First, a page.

Special Order Plant 2023: Hardy Grape Vines

Homemade Wines, Cordials, Juice, Jam, Jellies. Canning is not necessary as long as you have a freezer. North American, native-based grape vines producing up to 20 pounds on a mature vine. Deep purple richness, full of immune support and home-grown flavor. Read on…

I have stopped buying commercially made fruit juice. Every week I make a quart of concentrated, home-grown, home-made grape juice. I simmer about a quart of frozen grapes from the Mother Vine in my garden. The whole cabin smells amazing. I mash the grapes to get all the goodness out of the deep blue-purple skins and then add a little honey or organic cane sugar to the juice. I never add near the amount directed in recipes. I don’t need to; the grapes sweetened naturally on the vine. How do you know the grapes have reached their sweetest? When you taste several they are all sweet, but spit the seeds into your hand. When the grapes have reached their peak natural sweetness the seeds will be turning from green to brown.

This variety of grape was developed by the University of South Dakota from a cross of two native grapes: Vitis labrusca of the northeast and Vitis riparia taken from the Missouri River banks in eastern Montana. It produces beautiful blue-purple grapes, slightly larger and sweeter than the Concord grape. They have seeds. They can be eaten right off the vine when ripe. They have a rich, deep flavor very good for wines and cordials as well as jams and jellies.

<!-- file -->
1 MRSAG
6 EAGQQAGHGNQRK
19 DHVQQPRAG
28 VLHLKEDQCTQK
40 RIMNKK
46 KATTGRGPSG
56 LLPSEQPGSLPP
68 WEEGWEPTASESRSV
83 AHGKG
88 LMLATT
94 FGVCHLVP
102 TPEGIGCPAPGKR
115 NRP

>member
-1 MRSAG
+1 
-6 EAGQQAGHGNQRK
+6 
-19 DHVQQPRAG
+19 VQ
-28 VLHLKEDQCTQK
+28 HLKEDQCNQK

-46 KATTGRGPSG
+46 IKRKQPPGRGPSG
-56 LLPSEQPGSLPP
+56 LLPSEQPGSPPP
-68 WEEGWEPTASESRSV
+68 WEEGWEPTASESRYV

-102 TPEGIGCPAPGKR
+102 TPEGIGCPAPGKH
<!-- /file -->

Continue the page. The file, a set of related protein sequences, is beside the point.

Once again, as with the deep blue berries of the elderberry, the skins of the grapes are full of polyphenols which have shown support of cardiac and blood pressure and anti-inflammatory health.

The native ancestors of this variety have given it some other important traits. The leaves are relatively large and the flowers are mostly protected from wind and rain. They are very small and usually light green, but very hardy. This also means that the flowers that are best protected produce fruit which is also hidden under the leaves. Each property is different, but I have never had problems with birds…usually because they are busy with the chokecherries that ripen about the same time. They are hardy against endemic mosaic disease. This disease is carried by nematodes that are native to our soils and symptoms appear in the leaves as they turn colors and the tissue between the veins dries and crumbles. My oldest vine has the disease in warm, wet springs and has consistently given me between 15 and 20 pounds of fruit in those years.

I will have bareroot 2-3 year old vines and I may also have some 1-2 gallon pot first year vines.

2- 3 year old Vines $22.50
First year Vines $17.50

To reserve your vines please contact me via text at 3072628043 or email at tarafarmandnursery@gmail.com

Note: These are sold only in the Casper Wyoming area; I do not ship.

4 responses to “Special Order Plant 2023: Hardy Grape Vines”

  1. I am drooling at the prospect of homegrown grapes! I assume they’ll be ready for pickup in June like the elderberries? Also can you describe the ideal location for planting the vines? I found that part of the elderberry post very helpful.

    • Hello!! These vines like full sun to some filtered afternoon light. Against a fence or a wall out of the wind. They will need a trellis or slick wire or string to cling to. They don’t require a lot of water, but regular watering a few times a week when the temps are under 80. A run of 90 degree days will require a little water every day. I highly recommend a ground cover to keep some moisture in. I will be posting about the ground cover mixture I have next week! LLG

  2. This sounds like such a wonderful and unique way to make fruit juice! I love the idea of using homegrown grapes from your own vine, and having the cabin smell amazing as you simmer them – that’s so special. I’m curious, how do you know when the grapes have reached their sweetest? Is there an easy way to tell, or do you just have to sample them one by one?

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